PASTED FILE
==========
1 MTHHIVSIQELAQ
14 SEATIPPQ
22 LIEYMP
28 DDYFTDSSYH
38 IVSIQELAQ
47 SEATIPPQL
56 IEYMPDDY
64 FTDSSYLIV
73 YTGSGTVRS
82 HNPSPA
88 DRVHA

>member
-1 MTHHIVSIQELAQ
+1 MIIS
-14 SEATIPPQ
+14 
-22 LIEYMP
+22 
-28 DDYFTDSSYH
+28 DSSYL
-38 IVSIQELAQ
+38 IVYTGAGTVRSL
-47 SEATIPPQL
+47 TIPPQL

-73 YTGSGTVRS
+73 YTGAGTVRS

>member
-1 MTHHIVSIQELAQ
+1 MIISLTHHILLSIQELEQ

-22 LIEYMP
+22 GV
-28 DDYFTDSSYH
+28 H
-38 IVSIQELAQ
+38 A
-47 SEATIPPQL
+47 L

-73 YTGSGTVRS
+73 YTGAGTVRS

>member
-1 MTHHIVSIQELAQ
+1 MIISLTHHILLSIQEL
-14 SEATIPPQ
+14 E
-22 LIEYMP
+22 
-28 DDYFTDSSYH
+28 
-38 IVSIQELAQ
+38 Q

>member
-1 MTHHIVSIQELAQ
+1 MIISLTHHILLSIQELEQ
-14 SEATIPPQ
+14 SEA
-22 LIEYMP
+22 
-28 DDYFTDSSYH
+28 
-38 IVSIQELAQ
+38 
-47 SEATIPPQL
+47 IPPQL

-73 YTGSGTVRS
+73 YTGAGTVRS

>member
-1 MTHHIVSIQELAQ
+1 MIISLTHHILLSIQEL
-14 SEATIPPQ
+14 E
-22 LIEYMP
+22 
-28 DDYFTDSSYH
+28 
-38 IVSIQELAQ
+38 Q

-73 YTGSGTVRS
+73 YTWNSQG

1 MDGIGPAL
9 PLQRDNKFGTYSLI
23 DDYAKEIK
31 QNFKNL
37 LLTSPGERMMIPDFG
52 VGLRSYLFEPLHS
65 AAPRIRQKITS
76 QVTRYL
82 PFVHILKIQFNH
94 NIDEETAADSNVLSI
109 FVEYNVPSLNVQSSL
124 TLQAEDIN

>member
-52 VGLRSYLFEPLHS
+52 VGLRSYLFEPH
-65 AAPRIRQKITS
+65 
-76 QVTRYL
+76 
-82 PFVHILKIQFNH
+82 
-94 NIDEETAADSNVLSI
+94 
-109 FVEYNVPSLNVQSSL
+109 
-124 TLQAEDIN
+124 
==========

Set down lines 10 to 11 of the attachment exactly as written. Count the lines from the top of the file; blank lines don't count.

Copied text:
82 HNPSPA
88 DRVHA